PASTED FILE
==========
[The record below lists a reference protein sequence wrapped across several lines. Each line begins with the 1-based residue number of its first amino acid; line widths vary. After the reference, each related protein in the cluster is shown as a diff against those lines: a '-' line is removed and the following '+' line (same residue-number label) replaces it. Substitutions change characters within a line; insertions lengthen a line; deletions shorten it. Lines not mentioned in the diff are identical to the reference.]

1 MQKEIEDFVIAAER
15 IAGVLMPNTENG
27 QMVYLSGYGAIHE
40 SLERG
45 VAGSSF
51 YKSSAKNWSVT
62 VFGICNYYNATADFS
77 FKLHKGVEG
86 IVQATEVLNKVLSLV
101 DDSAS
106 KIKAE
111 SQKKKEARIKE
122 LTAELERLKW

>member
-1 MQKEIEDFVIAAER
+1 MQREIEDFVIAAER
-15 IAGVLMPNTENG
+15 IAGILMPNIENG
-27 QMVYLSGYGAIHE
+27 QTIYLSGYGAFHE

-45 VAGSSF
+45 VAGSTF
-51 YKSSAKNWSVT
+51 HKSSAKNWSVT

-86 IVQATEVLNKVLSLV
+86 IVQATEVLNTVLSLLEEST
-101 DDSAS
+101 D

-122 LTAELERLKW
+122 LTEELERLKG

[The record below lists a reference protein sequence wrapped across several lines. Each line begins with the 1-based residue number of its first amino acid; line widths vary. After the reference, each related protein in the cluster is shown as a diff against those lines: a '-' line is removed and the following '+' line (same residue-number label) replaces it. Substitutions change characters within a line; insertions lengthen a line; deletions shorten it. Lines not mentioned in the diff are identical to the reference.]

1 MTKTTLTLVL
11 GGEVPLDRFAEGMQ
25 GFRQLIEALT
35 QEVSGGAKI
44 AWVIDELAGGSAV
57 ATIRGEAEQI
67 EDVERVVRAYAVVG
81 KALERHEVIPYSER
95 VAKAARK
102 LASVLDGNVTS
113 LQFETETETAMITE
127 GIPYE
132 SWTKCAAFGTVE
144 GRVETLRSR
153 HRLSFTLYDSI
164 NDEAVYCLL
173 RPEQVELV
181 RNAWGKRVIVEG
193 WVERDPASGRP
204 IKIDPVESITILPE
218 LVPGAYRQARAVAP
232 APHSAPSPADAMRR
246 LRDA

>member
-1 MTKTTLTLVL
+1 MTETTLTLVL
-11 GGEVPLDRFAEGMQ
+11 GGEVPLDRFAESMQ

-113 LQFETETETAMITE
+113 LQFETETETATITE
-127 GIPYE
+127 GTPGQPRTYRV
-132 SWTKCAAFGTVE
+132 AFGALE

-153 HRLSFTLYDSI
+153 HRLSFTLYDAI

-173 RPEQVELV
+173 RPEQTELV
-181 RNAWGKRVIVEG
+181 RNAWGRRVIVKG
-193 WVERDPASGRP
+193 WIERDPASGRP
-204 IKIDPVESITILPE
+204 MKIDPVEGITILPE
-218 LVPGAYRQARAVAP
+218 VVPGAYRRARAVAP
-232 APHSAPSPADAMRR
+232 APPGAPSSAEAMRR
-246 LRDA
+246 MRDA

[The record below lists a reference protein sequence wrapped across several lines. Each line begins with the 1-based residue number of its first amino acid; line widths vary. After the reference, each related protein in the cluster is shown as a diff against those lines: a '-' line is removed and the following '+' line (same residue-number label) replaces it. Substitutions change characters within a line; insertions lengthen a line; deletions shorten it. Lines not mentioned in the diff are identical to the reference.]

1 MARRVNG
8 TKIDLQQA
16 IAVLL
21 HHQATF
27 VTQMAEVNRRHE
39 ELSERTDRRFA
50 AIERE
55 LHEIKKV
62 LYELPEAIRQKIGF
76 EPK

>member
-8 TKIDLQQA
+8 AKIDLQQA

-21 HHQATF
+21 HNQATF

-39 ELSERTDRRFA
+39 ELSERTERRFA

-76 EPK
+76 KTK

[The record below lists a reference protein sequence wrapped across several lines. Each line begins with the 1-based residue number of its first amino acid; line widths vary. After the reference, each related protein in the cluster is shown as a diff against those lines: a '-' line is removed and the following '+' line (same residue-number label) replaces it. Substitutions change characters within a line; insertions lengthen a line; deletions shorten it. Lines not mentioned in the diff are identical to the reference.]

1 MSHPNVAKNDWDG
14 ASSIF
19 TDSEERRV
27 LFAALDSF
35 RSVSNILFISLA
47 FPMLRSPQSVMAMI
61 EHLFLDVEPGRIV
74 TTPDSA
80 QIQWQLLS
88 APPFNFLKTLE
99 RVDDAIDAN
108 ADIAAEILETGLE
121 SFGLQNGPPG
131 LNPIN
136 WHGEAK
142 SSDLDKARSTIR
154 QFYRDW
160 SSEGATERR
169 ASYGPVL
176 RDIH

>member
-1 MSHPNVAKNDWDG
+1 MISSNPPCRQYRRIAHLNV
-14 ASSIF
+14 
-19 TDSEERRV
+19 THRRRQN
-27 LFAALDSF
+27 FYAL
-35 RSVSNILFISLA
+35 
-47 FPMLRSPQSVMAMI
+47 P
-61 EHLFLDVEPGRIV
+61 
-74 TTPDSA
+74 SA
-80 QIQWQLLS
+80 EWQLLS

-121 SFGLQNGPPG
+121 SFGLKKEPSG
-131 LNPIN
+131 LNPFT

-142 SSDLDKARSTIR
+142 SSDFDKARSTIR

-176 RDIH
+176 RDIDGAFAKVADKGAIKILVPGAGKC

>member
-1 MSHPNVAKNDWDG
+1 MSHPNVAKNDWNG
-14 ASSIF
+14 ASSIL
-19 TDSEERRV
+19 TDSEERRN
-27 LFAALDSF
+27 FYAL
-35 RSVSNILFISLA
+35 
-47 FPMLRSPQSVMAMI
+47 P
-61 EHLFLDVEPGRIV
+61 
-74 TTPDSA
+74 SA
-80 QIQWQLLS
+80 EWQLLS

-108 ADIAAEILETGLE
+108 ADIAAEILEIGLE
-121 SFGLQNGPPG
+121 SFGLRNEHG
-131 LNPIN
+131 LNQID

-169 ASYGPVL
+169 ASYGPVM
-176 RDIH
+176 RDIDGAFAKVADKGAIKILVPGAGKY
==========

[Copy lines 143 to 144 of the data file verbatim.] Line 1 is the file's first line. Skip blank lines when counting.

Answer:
-121 SFGLQNGPPG
+121 SFGLKKEPSG